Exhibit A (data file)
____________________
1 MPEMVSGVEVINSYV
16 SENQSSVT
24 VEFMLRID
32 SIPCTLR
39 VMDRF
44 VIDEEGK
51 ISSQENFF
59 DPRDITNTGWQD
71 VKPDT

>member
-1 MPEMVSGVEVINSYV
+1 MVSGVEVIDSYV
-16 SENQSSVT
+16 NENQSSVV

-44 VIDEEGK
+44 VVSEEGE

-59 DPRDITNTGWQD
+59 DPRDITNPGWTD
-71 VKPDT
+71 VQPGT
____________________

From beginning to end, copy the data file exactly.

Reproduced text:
1 MPEMVSGVEVINSYV
16 SENQSSVT
24 VEFMLRID
32 SIPCTLR
39 VMDRF
44 VIDEEGK
51 ISSQENFF
59 DPRDITNTGWQD
71 VKPDT

>member
-1 MPEMVSGVEVINSYV
+1 MVSGVEVIDSYV
-16 SENQSSVT
+16 NENQSSVV

-44 VIDEEGK
+44 VVSEEGE

-59 DPRDITNTGWQD
+59 DPRDITNPGWTD
-71 VKPDT
+71 VQPGT